Let's face it: the goaltending issue that the Canucks faced in the Stanley Cup Finals was at the other end. Tim Thomas was a brick wall measuring about 7' by 5' in the Cup Finals. Luongo, admittedly, was pretty average over the course of seven games. In his 25 playoff games last season, Luongo won 15 games and had a .914 save percentage. In the first 25 games of the regular season, Luongo also won 15 game and had a .914 save percentage. Calling Roberto a regular season goaltender or somebody who has troubles in the playoffs is not just wrong, it's a fundamental misunderstanding of the ratios at play. Sample size is a big issue when evaluating goaltenders, and this perspective needs to be kept.

Luongo's best games this postseason were Game 7 against the Chicago Blackhawks, Game 5 against the San Jose Sharks and Game 5 against the Bruins. Those were all games in high-leverage situations and vital in their respective series, and yet the Canucks only won those games by a single goal each - two of them in overtime. Much of Luongo's perceived postseason failings (despite never having suffered a first round loss) stem from the fact that his forwards appear to give up in front of him.

To show this, I'm going to bring up the last two Cup-winning goaltenders: Tim Thomas of the Bruins and Antti Niemi, the goaltender formerly of the Blackhawks who now starts for the San Jose Sharks.

First off, here are the percentage of games where a goalie gave up at least 1, 2, 3, 4 or 5 goals.

GA Thomas Luongo Niemi

1+ 88% 92% 95%

2+ 58% 71% 83%

3+ 37% 42% 60%

4+ 21% 25% 35%

5+ 7% 12% 8%

As you can see, Luongo is not all that far off from Thomas. In one of every four of Luongo's playoff games he'll allow four or more goal against. The frequency with which Luongo gives up four goals (or more) is only slightly higher than the rate for Tim Thomas. Niemi, who I don't view as a good goalie even though he has won a Stanley Cup, seems to be much more prone to 3+ and 4+ goal "meltdowns".

The 5+ statistic seems to swing a little more towards the anti-Luongo camp, but 12% doesn't imply a meltdown every series, more like one every two, but that's not all that much greater of a rate than Thomas or Niemi. I will add that this chart shows just how lucky the Bruins are to have Tim Thomas: He allows one or fewer goals 42% of the time.

No, the worry I have with the 5+ statistic comes with the guys in front of Roberto Luongo. Even if a team allows 5, you can still win 6-5 or 7-5. Luongo has not had such luck. Here is a list of each goaltenders' winning percentage when they have allowed that amount of goals:

GA Thomas Luongo Niemi

0 1.000 1.000 1.000

1 0.769 0.833 1.000

2 0.667 0.706 0.778

3 0.286 0.300 0.600

4 0.333 0.250 0.273

5+ 0.333 0.000 0.333

The issue here is that the Canucks are 5-20 (.200) when Luongo has allowed three or more goals in a game over his playoff career. It seems that the Canucks have been extremely reliant on Luongo to keep them in games. (Niemi is .417 at 3+ GA, and Thomas is .313). Consider that Antii "knows how to win" Niemi allowed 21 goals in his six games in the Stanley Cup Final in 2010 - but you'll never hear him called a "choker" - not because of how he played, but because his team scored 25 goals in the finals.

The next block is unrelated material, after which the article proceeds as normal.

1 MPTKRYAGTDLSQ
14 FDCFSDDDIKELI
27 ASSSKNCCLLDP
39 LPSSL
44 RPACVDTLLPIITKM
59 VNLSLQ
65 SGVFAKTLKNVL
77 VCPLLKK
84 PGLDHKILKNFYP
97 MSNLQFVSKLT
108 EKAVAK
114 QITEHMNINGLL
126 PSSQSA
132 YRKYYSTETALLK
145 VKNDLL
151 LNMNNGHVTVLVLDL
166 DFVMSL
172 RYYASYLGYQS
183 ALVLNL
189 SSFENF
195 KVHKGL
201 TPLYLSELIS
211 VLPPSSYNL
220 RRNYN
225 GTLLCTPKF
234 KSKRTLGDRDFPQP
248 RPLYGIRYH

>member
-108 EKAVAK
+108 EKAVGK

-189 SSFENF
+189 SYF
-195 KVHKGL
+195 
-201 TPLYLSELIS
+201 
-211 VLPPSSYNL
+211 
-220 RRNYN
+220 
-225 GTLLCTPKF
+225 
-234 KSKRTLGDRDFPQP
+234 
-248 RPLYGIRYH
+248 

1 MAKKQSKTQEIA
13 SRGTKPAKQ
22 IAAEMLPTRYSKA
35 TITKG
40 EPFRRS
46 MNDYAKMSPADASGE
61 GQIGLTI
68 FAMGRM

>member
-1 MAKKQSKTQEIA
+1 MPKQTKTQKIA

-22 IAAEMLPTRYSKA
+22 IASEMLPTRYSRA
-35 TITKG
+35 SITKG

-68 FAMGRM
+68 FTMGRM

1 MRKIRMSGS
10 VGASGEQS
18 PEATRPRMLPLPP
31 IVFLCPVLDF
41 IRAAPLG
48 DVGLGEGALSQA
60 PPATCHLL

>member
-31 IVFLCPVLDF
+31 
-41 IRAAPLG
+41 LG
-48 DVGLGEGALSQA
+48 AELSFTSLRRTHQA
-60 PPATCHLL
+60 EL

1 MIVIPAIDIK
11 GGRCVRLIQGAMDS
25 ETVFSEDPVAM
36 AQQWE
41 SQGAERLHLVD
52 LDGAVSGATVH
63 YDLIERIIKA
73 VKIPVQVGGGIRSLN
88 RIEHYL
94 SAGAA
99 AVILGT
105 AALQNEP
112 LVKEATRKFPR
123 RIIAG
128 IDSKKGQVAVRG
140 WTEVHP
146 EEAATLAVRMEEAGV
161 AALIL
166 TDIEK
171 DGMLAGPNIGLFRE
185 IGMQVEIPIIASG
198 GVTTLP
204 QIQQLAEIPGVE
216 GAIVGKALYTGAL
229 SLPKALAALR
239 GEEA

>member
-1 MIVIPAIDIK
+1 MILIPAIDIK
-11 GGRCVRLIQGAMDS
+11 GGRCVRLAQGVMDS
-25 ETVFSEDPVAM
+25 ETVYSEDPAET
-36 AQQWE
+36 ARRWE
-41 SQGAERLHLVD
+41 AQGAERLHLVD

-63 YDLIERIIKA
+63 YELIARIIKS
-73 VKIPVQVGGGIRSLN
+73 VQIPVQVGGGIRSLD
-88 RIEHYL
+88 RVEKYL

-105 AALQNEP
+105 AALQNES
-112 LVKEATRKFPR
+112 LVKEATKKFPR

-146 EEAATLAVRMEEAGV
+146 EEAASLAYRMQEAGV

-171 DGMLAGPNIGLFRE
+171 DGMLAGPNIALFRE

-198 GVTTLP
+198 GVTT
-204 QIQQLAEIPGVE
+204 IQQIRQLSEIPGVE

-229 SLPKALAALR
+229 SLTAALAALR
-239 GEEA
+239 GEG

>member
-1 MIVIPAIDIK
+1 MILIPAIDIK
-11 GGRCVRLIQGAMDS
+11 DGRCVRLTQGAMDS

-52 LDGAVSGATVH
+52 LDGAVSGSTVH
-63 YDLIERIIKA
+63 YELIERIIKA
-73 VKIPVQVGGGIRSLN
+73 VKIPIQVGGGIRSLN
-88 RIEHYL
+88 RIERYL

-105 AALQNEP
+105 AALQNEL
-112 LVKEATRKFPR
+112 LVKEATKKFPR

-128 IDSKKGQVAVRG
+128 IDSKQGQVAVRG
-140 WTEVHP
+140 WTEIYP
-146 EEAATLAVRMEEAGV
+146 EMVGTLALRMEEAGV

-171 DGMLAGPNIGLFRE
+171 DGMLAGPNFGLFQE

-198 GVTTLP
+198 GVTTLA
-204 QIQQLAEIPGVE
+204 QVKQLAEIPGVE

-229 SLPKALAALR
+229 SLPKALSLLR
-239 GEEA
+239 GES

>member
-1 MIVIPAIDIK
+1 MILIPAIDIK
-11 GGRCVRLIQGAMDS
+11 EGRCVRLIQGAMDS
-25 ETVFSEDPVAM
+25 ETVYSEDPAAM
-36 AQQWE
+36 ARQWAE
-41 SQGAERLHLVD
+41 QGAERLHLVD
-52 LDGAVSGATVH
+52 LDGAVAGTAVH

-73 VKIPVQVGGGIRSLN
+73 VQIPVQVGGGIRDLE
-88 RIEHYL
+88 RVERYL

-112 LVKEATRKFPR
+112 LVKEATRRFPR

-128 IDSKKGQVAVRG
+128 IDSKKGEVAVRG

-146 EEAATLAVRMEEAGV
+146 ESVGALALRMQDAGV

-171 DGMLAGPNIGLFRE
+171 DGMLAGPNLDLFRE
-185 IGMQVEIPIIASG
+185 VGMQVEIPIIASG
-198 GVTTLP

Roberto Luongo can win a Stanley Cup. His "meltdown" propensity is largely a fan-perception issue, and if the Canucks forwards are on the right side of variance, those apparent meltdowns will certainly appear less meltdowny.

http://canucksarmy.c...ason-breakdowns

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I thought Luongo had maybe five bad games out of 25, and of those some were bad games by the whole team, not just him. I don't think we would have gotten as far as we did if we had Schneider in net, or any other goalie who we realistically might have had instead of Luongo. He was and remains a key part of this team, and he's coming off by far his best season as a pro so I think this criticism he's been taking is a little unwarranted.

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Sometimes I feel like I'm in a Monty Python sketch. "This isn't an argument, it's just contradiction". Saying the opposite doesn't make it right, no matter how fervently one wants to change the argument.

So we don't win when we get scored on a lot. That's the premise right? It's the team's fault for not scoring enough, right? I can sorta buy that. But is it the team's job to score 6-9 goals in a game? If this guy is saying that's the reason for Luongo's win percent, then that's what the team needs to do. You know, as if scoring on Chicago, Nashville and Boston wasn't hard enough as it is, now we need to do it three times as much as we did. We won plenty of 1 goal games, but we got hammered in 4+ goal games. How do we win there?

As I said, saying the exact opposite doesn't make you right, it often makes you stupid in the other direction. When the team sucked, Luongo sucked. When Luongo sucked, the team sucked. And when one is good the other is too because it's not an individual sport.

It's not rocket science.

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Good article.

I always like to remind people how well Luongo would have had to have played in order for us to have beat Boston.

Game 1 - Canucks score 1 goal - Luongo must be perfect

Game 2 - Canucks have a good game and score 3 - Luongo can't let it more than 2

Game 3 - Canucks score 1 goal - Luongo must be perfect

Game 4 - Canucks are shutout - Luongo must be perfect for 60 minutes +

Game 5 - Canucks score 1 goal - Luongo must be perfect

Game 6 - Canucks score 2 goals - Luongo can't let in more than 1

Game 7 - Canucks are shutout - Luongo must be perfect for 60 minutes +

Obviously games 4 and 7 would be the hardest for Luongo to win, but luckily we only need four wins to get the cup, so lets see what numbers he would need to have led us to a cup:

In order to win games 1, 2, (either 3 or 5) and 6, Luongo could only let in 3 goals over these 4 games. So he needed to have a GAA of 0.75 in order to bring us the cup. Oddly enough, Tim Thomas did just that, 0.75 GAA in the 4 games Boston won.

So the only possible way for us to have won the cup would be for us to get Vezina quality goaltending that was far and away the best goaltending in the playoffs. Hardly sounds like our forwards and defense (awesome as they were) gave Luongo much of a chance. Anyone who wasn't Thomas would have similarly 'lost us' the series. Despite this, we still won three games, probably in large part due to Luongo's world class ability. A lesser goalie might have let us get swept.